Mike Colley started having problems with memory and decision making a couple of years ago.
He is one of a few dozen UK patients taking part in the global trial and has received a monthly infusion of donanemab for the past two years.
The 80-year-old, from Kent, said he feels “incredibly lucky” to be taking the immunotherapy medicine.
Visiting a London clinic for treatment, he told the BBC: “I seem to be getting more confident every day and I’m sure this is going to succeed and they’re going to get all this crap out of my brain.”
Mike Colley started having problems with memory and decision making a couple of years ago. In the photo with his son Mark
The treatment will not cure his Alzheimer’s, but his family suggested that his condition had stopped worsening.
His son, Mark, said it had been very difficult to watch him struggle at first.
He said: ‘Watching him struggle with information processing and problem solving was very difficult. But I think the decline is reaching a plateau now.
He added: ‘I never thought I would see my father so full of life again. Now we have hope and two years ago we didn’t. That is an incredible difference.
Results of a landmark trial revealed today that donanemab can delay the early onset of Alzheimer’s disease by up to 60 percent.
Experts hailed the breakthrough as the “turning point” in the fight against the cruel disease, describing it as a “defining moment” for dementia research.
It is the second treatment after lecanemab to offer hope to patients in what experts have hailed as “the Alzheimer’s decade,” which could one day be compared to other long-term conditions such as asthma or diabetes.
The scientists said it also ended the decades-long debate about whether the buildup of sticky plaques or amyloid is at least partly responsible for the degenerative disease.
The drug halted mental decline for more than a year in about half of the patients, according to findings presented at the Alzheimer’s Association International Conference in Amsterdam this afternoon.
Colley surprised his family at his own 80th birthday party by singing Frank Sinatra’s My Way. She told BBC News: ‘That’s the confidence I have now. I would never have done that even 12 months ago.
Donanemab is given to Alzheimer’s patients through an intravenous infusion once a month. The monoclonal antibody, a man-made version of proteins made by the body to fight harmful substances, travels to the brain. Once inside the organ, donanemab binds to toxic clumps of amyloid plaque, a hallmark of memory-robbing disease. This causes immune cells, known as microglia, to kill them.
Manufactured by Eli Lilly and Company, the US pharmaceutical company announced that it had already sought regulatory approval from the FDA and expected to file its application in the UK within 6 months.
It means that patients could start receiving treatment with it in as little as 18 months.
The drug, which is given as a monthly infusion, was found to be most effective in those under 75 in the earliest stages of the disease.
The researchers examined nearly 1,800 people with early-stage Alzheimer’s with patients receiving donanemab or a placebo for 18 months.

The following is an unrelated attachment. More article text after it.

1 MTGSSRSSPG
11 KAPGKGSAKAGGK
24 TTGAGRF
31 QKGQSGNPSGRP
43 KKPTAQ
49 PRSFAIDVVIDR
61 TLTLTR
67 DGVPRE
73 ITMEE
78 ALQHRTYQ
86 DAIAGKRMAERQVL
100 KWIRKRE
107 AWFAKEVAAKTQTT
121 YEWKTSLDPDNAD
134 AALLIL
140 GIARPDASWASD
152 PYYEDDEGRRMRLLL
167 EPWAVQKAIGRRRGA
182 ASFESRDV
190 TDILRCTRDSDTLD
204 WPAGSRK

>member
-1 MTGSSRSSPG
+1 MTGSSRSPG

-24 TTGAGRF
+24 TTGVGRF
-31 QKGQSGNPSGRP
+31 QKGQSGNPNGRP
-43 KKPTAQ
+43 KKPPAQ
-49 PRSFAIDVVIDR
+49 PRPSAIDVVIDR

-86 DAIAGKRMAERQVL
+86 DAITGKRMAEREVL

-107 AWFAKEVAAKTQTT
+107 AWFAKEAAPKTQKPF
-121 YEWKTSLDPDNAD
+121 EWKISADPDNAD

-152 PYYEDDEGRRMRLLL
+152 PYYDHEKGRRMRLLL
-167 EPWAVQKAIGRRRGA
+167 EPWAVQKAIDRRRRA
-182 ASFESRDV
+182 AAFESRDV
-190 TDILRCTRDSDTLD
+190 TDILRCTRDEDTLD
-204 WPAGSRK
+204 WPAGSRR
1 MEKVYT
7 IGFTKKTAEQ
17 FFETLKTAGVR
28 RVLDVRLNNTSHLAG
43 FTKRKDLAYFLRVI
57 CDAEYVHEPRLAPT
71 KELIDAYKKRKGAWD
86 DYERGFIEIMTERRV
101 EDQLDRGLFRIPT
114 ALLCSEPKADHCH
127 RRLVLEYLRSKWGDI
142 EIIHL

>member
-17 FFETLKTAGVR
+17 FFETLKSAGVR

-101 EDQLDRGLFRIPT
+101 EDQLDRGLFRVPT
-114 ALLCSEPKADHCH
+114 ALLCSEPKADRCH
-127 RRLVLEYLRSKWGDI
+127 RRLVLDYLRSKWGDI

Those in the earliest stage of the disease with mild cognitive impairment had the greatest benefit, with a 60 percent slowdown compared with placebo.
Among early Alzheimer’s patients whose brain scans showed low or medium levels of a protein called tau, the drug was found to slow clinical decline by 35 percent.
When results from people with different levels of this protein were combined, there was a 22.3% slowdown in disease progression, according to findings published in the Journal of the American Medical Association.
Dr Richard Oakley, Alzheimer’s Society associate director of research and innovation, said: “This is truly a turning point in the fight against Alzheimer’s and science is showing that slowing the disease is possible.”
“Treatments like donanemab are the first steps toward a future where Alzheimer’s disease could be considered a long-term condition along with diabetes or asthma; people may have to live with it, but they may have treatments that enable them to effectively control their symptoms and go on to live a full life.’ The drug works by using the immune system to remove amyloid, a buildup of toxic plaque in the brain that prevents brain cells from communicating.
In addition to delaying the worsening of symptoms by an average of 4.5 to 7.5 months, the drug also meant patients could carry on with their daily activities for longer, the researchers said.
Researchers today revealed that donanemab slowed cognitive decline in Alzheimer’s by 35 percent by clearing toxic plaques in the brain.
The experts said that patients will need to be made aware of the risks of the treatment so that they can choose whether or not to take these drugs. Stock: scan of a patient’s brain
However, some patients experienced some serious side effects, including brain swelling and bleeding, as well as three deaths related to taking the drug.
The experts said that patients will need to be made aware of the risks of the treatment so that they can choose whether or not to take these drugs.
Dr Susan Kohlhaas, from Alzheimer’s Research UK, said today’s announcement “marks another milestone” after decades of research.
She said: ‘We are entering a new era where Alzheimer’s disease could become treatable.
“As a potential first-generation treatment, the effects of donanemab are modest. But these results provide further confirmation that removing amyloid from the brain can change the course of Alzheimer’s disease and can help people affected by this devastating disease if they receive treatment at the right time.
“Compared to this, it is clear that donanemab has side effects, which for some can be very serious. Regulators will need to weigh these benefits and risks before granting a license for use.’